“Hodge’s astonishment at the preparation and practice of German pastors brings into focus perhaps the most significant impact of his European sojourn [Hodge’s two year hiatus, 1826-1827, to Europe for additional theological studies] . He witnessed firsthand the radical differences between Princeton as an exemplar of the traditional Athens model of theological education in America and the new German model that emerged in the early nineteenth century. . . .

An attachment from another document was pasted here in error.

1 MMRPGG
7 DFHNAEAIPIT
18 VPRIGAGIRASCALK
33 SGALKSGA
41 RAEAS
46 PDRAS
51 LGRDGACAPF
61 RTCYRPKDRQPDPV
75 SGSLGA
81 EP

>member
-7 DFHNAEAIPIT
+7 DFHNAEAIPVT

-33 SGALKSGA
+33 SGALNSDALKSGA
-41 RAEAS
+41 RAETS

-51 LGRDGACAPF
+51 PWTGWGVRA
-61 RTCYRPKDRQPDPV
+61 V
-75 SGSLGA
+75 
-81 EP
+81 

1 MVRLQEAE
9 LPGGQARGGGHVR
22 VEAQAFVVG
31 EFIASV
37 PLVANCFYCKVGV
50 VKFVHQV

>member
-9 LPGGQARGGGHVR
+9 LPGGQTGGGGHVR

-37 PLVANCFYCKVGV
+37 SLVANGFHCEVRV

“Berlin replaced Athens’ paideia with two distinct and potentially disparate functions: “Wissenschaft or orderly, disciplined critical research” on the one hand and “professional” education for the ministry on the other. Such a paradigm shift signaled the emergence of scholarly research as virtually an end in itself instead of a means to shape the spiritual life of the student. The only degree that Berlin offered, for example, was the doctorate. Instead of studying texts that exemplified a received and authoritative body of truth, the new curriculum treated all knowledge not as something fixed and established but as in the process of being developed. The operative term describing Wissenschaft was critical. Authority as something absolute and unchanging gave way to authority as the product of continuing research” (W. Andrew Hoffecker, Charles Hodge, 105-107).